Indigo Harvest

Recently my daughter and I joined fiber artist Maribeth of Infinite Blue to help her harvest and experiment with her first indigo crop. Maribeth attended a workshop I hosted last spring with Graham Keegan—a textile designer and natural color advocate based out of LA. Graham brought a bunch of indigo starts that he generously distributed to folks curious about growing indigo. Read his full manifesto about growing indigo here. Maribeth’s plants took off, and she ended up with a garden bed full of plants. We so enjoyed the entire process and learned a ton about the various methods of dyeing with fresh indigo leaves. 

After harvesting the indigo, we went to work stripping the leaves and soaking them in ice water, this helps to extend their life, as they tend to dry up quickly. With the fresh process, using them right away is critical. Using dry leaves involves a much more complicated process. 

There are a few different methods that we wanted to try. One method uses salt to extract the color. I learned about this method from Rebecca Desnos here. The other is a cold process where you blend the leaves with ice-cold water. You then strain and dip your protein fiber (silk or wool) in the liquid directly, let it sit for 5-10 min then rinse and dry. You can also use a hot process with the remaining strained material left over from the cold process. I didn’t see this one through, but the basic idea is that you add water, fructose, and soda ash to the strained material and slowly heat for around 30 minutes. In general, it’s best to use protein fibers for fresh leaf dyeing. However, I did try using organic cotton that was mordanted in aluminum acetate, and it turned out beautifully with the salt process.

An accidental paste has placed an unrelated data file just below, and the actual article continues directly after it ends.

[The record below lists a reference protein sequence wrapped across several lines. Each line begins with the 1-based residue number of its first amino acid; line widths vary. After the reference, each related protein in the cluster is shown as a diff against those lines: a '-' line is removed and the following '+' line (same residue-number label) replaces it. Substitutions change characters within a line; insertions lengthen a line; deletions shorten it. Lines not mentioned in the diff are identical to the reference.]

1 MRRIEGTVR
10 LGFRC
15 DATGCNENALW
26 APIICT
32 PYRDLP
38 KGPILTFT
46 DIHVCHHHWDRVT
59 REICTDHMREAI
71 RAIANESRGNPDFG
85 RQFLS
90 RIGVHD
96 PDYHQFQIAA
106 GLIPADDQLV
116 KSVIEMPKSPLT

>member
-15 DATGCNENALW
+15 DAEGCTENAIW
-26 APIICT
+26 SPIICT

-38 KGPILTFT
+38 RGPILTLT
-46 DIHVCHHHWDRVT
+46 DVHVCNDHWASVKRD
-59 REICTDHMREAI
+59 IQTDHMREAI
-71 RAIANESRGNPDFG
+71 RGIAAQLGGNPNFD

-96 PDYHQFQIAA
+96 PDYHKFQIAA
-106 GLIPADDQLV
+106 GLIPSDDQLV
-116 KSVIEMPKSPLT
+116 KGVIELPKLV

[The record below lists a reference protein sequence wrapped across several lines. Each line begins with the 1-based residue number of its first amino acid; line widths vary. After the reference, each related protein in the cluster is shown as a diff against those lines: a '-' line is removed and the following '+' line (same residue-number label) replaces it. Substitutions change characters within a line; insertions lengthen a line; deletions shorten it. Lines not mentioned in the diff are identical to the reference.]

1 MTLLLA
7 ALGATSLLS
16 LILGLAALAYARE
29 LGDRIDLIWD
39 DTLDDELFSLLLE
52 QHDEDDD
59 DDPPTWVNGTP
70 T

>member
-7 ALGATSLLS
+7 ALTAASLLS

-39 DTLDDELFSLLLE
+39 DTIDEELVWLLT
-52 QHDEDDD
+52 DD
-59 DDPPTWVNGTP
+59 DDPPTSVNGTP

My favorite method was the cold process because it was the simplest. All of the methods provided various shades of bluish green. If you’re interested in growing your own leaves you can purchase Indigo Seeds from the shop. You can also try Graham’s Indigo and Shibori Kit for an easy introduction to indigo. 

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